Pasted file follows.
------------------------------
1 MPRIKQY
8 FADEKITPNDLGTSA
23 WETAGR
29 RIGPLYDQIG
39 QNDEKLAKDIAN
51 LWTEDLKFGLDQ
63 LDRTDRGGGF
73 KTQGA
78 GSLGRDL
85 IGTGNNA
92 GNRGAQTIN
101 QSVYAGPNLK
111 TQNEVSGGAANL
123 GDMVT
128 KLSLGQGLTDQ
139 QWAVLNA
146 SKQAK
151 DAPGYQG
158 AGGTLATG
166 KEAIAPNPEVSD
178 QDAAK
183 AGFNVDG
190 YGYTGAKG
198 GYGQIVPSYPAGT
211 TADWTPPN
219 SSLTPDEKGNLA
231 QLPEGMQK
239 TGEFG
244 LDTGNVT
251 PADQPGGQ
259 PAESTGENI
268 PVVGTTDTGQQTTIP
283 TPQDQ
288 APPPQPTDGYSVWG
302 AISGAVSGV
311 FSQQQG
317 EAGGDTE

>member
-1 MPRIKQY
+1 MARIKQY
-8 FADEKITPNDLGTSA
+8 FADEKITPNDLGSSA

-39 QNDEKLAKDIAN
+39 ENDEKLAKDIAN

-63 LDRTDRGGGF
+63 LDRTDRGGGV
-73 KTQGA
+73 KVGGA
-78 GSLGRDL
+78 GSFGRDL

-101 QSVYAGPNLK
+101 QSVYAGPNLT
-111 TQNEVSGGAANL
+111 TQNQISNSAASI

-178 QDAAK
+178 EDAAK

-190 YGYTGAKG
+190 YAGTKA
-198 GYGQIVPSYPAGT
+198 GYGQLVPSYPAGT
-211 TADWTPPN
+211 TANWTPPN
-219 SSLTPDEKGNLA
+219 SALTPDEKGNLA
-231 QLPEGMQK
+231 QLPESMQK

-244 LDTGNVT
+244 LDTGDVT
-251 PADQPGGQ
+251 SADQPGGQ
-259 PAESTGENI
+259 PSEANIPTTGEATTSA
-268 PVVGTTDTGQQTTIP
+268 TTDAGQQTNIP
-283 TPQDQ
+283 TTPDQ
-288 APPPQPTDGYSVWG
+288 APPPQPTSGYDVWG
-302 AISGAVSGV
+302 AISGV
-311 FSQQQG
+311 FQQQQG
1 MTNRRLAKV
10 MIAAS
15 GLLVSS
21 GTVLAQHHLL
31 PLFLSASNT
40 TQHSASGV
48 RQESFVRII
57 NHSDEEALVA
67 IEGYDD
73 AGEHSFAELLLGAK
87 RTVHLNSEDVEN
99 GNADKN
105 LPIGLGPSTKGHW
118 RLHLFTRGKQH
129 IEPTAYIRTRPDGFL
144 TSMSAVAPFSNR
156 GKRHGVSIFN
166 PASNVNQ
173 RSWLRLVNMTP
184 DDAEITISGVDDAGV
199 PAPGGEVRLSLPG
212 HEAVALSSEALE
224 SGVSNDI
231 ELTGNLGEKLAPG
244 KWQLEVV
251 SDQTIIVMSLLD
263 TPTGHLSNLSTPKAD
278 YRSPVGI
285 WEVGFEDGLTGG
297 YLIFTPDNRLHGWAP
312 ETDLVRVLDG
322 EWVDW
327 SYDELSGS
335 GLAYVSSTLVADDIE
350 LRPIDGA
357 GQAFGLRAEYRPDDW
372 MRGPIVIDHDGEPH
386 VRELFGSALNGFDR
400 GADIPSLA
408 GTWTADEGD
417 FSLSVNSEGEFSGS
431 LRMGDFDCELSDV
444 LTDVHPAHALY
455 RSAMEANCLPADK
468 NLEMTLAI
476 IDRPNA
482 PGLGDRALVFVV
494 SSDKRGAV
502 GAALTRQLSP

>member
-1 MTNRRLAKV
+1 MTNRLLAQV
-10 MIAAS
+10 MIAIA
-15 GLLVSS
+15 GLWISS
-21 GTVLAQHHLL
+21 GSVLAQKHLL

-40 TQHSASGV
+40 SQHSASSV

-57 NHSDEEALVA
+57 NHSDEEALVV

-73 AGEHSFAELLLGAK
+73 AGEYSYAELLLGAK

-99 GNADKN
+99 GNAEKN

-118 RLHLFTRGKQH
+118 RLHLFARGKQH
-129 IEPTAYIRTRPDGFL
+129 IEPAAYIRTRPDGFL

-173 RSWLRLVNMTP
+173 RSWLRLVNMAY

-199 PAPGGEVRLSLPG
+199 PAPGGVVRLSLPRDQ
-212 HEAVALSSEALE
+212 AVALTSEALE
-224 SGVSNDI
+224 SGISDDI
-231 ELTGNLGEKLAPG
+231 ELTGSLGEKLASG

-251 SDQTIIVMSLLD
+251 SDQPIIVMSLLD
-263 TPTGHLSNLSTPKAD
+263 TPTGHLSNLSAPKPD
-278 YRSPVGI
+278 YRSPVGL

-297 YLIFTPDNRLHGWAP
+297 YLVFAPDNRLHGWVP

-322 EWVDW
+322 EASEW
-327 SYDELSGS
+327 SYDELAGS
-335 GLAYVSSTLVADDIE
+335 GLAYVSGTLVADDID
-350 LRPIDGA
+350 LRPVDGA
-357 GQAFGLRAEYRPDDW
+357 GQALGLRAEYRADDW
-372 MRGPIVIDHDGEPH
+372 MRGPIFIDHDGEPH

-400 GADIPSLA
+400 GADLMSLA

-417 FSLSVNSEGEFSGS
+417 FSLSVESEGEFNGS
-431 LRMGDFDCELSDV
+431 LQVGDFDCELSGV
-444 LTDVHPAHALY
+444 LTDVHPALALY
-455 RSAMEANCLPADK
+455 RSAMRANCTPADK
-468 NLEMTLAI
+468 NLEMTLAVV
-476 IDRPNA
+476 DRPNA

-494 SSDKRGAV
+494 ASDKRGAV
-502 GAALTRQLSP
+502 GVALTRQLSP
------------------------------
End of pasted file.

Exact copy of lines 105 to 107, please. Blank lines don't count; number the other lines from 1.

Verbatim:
224 SGVSNDI
231 ELTGNLGEKLAPG
244 KWQLEVV